With just days before older persons have to brave long queues at the Postbank and other payment points to access their social grants from 3–5 October, I am sure that the South African Social Security Agency (Sassa) and Postbank are praying for a rare smooth payment run.
Whether the Minister of Social Development, Lindiwe Zulu, would be equally perturbed by the thought of lines of old people waiting in all kinds of weather to find out whether they’re one of the lucky ones who have been paid on time, is anyone’s guess.
Last month’s “technical glitch” that left hundreds of thousands of beneficiaries without their grants was not the first time Sassa grant beneficiaries have been left in the lurch. Hardly a month goes by without some excuse for why grant recipients cannot access their funds, a situation so stressful that a 61-year-old woman was hospitalised after she nearly died of a heart attack when she discovered her grant was still unpaid.
And Johanna Gryzenhout is not the only beneficiary paying with her health. Pensioners have died in queues trying to access their funds. Each month the elderly, mothers with young children, people with disabilities, and other grant beneficiaries are forced from pillar to post in the cold, the rain, the blazing sun only to return home empty handed, having spent money they do not have and cannot afford to lose on a wasted trip.
The DA is constantly fielding enquiries and pleas for help from desperate people being made vulnerable as they cannot access their grants and Sassa is of very little help with phones never answered, a system that is perpetually down and offices that are chronically understaffed and overwhelmed.
These late payments leave grant recipients vulnerable to abuse and exploitation, and the confusion regarding the expiry and renewal of Sassa gold cards adds to the chaos and stress of the situation.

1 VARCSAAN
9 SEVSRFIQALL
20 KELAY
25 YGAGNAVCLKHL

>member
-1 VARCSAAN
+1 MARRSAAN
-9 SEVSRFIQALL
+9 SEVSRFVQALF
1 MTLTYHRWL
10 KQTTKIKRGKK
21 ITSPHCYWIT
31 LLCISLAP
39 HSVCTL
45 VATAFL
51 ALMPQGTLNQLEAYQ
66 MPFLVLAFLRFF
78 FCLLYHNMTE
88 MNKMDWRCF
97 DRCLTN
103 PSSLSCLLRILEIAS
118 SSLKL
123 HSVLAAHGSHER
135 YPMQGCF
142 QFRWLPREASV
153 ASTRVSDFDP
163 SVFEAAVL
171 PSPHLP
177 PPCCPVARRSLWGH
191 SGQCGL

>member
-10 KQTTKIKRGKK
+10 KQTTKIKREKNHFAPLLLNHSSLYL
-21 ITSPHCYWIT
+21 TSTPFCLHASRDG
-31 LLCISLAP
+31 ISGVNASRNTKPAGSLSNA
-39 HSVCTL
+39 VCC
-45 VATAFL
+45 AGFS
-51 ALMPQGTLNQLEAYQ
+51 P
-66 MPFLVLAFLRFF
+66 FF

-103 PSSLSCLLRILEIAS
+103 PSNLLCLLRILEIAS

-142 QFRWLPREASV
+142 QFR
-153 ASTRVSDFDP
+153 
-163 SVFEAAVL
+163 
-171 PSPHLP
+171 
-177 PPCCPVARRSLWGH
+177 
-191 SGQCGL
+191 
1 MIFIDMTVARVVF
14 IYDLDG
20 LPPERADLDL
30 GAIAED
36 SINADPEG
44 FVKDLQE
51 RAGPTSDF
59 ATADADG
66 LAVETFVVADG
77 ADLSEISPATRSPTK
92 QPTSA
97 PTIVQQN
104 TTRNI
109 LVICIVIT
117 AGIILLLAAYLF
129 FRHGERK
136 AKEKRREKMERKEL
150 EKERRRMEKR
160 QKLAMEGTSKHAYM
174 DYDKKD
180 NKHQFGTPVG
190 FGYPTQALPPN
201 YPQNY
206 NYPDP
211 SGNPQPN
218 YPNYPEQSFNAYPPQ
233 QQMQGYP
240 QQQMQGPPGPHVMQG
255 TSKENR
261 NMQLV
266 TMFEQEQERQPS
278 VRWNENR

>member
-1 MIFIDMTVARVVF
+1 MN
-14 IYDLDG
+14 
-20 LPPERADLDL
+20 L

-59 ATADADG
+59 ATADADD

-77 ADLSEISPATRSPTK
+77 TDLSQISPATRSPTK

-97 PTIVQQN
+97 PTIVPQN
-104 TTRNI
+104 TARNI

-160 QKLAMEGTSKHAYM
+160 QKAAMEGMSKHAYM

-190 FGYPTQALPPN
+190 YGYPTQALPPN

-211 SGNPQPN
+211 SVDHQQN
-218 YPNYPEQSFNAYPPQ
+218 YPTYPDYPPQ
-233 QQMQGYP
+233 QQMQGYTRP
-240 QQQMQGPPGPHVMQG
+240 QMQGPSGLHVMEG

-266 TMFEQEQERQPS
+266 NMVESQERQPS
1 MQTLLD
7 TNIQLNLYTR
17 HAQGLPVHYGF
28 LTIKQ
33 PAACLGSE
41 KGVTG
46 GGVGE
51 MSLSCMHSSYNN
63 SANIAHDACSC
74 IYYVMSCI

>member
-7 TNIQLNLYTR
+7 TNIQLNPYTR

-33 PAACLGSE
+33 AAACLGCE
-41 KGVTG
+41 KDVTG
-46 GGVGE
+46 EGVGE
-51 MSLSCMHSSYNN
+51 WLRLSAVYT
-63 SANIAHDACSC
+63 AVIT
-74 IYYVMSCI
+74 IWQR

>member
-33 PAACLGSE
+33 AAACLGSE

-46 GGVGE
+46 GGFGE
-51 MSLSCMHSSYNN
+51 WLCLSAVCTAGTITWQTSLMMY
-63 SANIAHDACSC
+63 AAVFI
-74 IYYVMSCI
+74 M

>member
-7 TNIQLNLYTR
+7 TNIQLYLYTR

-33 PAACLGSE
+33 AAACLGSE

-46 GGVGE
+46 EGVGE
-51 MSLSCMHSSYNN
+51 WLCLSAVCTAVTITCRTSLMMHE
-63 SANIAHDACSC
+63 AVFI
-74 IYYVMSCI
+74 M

But the constant late payment struggles are really the tip of the iceberg. The core of the problem is government’s attitude towards the elderly. Sassa and the Department of Social Development (DSD) seem to have a cavalier attitude towards those they are mandated to serve, which is often revealed in the manner they execute their duties.
This ranges from Sassa’s system always being offline and the lack of sufficient shade, chairs or even working phones leading to frustrated officials and beneficiaries, to Minister Zulu ignoring the long history of payment troubles and trying to shift blame, as well as work ethic of the Parliamentary Portfolio Committee on Social Development members relating to the Older Persons’ Amendment Bill.
In July, only the DA members on the committee attended the public participation hearings in Queenstown in the Eastern Cape despite confirmations from other members of the committee that they would attend. Elderly people travelled long distances from far-flung villages in order to have their voices heard at this meeting, as well as at several other public hearings in the province.
Yet, they were even denied this, as in many instances Parliament had failed to educate them on the particulars of the bill and they were simply handed documents as they entered the venues.
We heard harrowing tales of elder abuse, rape, robbery and the extreme distances old people have to travel for government services, only to return home without having been assisted.
We heard about their terrible living conditions and their fear of their families who simply take their grants and leave them with nothing. The Older Persons’ Amendment Bill is meant to protect our elderly and the committee’s non-attendance reveals a shockingly callous attitude.
Not to mention that the average cost of public hearings is R300,000 per public hearing per district.
Older people in our society are meant to be treasured and supported in their old age. It is on their backs and wisdom that our present and future have been built. Ignoring their struggles shows a terrible lack of foresight.
The attitude one has towards the least powerful in a society is a reflection of character and heart, and one that cannot be ignored when it comes to ensuring that services are provided as mandated. The DSD and Sassa are not performing charity in grant payments. It is their mandated function, and they are failing spectacularly and continuously. DM